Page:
By Jamie Chisholm
Critical information for the U.S. trading day
Markets are in a bit of a funk again. To the tension generated by recently surging bond yields and a crucial jobs report, we can add a seemingly old-fashioned bass-slapping wobble about bank contagion.
Yet, study the dollar. As shares in SVB Financial Group (SIVB) cratered Thursday, and sparked a landslide across the sector, the buck , normally the primary haven at times of intense angst, did not rally.
Does this mean traders think the funk is U.S.-centric and should thus damage the dollar? Or does it imply we are not anywhere near George Clinton levels of planetary funkiness and so a rush to the greenback is not required?
Goldman Sachs thinks the latter and is playing the easy-listening music.
In a note published late Thursday, the bank said problems illustrated by SVB are "idiosyncratic, not systemic."
Goldman’s credit-strategy research team, led by Lotfi Karoui, recognizes there is, of course, a problem for SVB and others caused by the sharp inversion of the bond curve, a move triggered by the Federal Reserve’s rapid hiking of interest rates to suppress inflation.
"To put things in context, and leaving aside the global financial crisis, [Thursday’s] move lower in the equity bank sector index is the third largest of the last 25 years, after the 2020 COVID period and August 2011 in the wake of the U.S. government rating downgrade," said Goldman.
Smaller, regional banks were particularly badly hit. But shares of big U.S. banks and those of foreign banks with large U.S. operations, known as yankee banks, performed relatively better, and Goldman said: "We reiterate our overweight recommendation on the sector and would use any large selloff as an opportunity to add risk."
It gives three reasons for this call.
First, strategists believe the risk of debt contagion from the small banks to big ones is remote, given the low share of regional banks in the investment grade, or IG, index.
"[W]hile the banking sector does make up a large share of the USD IG market at 25% of the notional outstanding, regional domestic banks only make up 6% of the banks sector, or about 1.5% of the broader USD IG market."
Second, Goldman says the regional banks’ low share is itself "quite diversified, with 15 issuers and no one issuer accounting for more than 20% of the notional outstanding."
Third, big banks are more robust following tougher regulation over recent years.
"[W]e think the risk that large U.S. or Yankee banks experience a capital or liquidity event driven by assets/liabilities mismatches or concentrated positions on securities portfolios is remote, considering the post-global financial crisis regulatory environment."
Now, there will be skeptics noting that a big bank is predisposed to claiming that big banks will be fine. Yet some commentators are sufficiently convinced that this latest episode is merely an obscure subgenre of crypto/VC funk that even the regionals are attractive.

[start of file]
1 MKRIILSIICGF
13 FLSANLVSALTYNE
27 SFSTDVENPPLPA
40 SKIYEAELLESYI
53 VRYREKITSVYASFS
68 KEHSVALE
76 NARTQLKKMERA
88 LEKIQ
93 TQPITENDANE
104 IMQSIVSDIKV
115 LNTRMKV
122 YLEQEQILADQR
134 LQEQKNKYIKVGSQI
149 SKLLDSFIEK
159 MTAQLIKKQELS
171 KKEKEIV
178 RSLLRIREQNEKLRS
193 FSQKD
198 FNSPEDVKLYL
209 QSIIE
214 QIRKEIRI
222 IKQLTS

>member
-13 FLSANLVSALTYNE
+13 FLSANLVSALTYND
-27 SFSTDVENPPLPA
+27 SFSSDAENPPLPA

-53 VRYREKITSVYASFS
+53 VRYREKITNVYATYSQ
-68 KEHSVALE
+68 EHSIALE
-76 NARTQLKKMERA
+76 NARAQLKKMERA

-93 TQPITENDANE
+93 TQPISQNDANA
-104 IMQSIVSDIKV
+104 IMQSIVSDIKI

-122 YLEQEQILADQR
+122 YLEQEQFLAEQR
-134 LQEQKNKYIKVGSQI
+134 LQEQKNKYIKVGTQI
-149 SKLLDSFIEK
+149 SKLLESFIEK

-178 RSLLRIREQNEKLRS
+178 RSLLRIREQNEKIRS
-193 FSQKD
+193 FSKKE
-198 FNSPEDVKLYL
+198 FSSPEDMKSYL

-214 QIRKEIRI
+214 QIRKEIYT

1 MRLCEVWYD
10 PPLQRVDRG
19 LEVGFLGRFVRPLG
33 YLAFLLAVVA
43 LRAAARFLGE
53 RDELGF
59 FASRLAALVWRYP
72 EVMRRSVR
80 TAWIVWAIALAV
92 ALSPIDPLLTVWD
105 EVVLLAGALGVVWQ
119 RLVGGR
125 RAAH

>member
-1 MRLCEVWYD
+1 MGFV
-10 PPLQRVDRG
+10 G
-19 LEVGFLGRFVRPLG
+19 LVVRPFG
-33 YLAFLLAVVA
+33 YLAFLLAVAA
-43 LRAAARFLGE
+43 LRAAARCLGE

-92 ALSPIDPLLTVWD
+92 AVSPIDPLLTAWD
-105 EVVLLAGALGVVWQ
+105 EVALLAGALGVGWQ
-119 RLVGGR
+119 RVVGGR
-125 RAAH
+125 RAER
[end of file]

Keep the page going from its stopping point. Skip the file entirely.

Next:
Kevin Muir, who writes the Macro Tourist blog, said he plans to open a large overweight position in the S&P Regional Banking exchange-traded fund on Friday. "I think this indiscriminate bank selling is overblown and is the result of Great Financial Crisis scars," he says.
"Of course, there are losses from the Fed’s aggressive policies sitting on banks’ balance sheets, but, on the whole, banks are not as foolish as the market believes. Just because two overly aggressive tech banks [SVB and Silvergate (SI)] got themselves into trouble doesn’t mean the whole sector is tainted. The market always hedges for the last crisis, and I am willing to bet that banks aren’t the source of the next crisis," said Muir.
Wall Street is in line for a slightly firmer session with S&P 500 futures up 0.2%, and Dow futures adding over 10 points following jobs data that lifted futures off lows. Benchmark 10-year Treasury yields slid 13 basis points to 3.786%. The dollar index is down 0.1% and gold is up 0.1% to $1,835.90 an ounce. Bitcoin is under $20,000.
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It’s jobs Friday again — delayed a week because last week March crept up a bit fast for some! A net 311,000 positions were created in February, beating forecasts of 205,000. The unemployment rate was expected to say the same at 3.4% but rose to 3.6%, and average hourly wage growth was 0.2% against a forecast of 0.4%.
Oracle shares (ORCL) are off nearly 4% in premarket action after the software group’s results contained disappointing revenues.
Former work-from-home darling DocuSign (DOCU) delivered better-than-expected results after Thursday’s closing bell, but its shares are down more than 10% in the premarket.
Bank of Japan governor Haruhiko Kuroda surprised no one by keeping monetary strategy unchanged, and ultraloose, at his last policy-board meeting before handing over the reins to Kazuo Ueda in April.
The pound is firmer after data showed the U.K. economy grew by 0.3% between December and January, beating the consensus forecast of a 0.1% expansion, with activity helped by the return of Premier League soccer after the World Cup.
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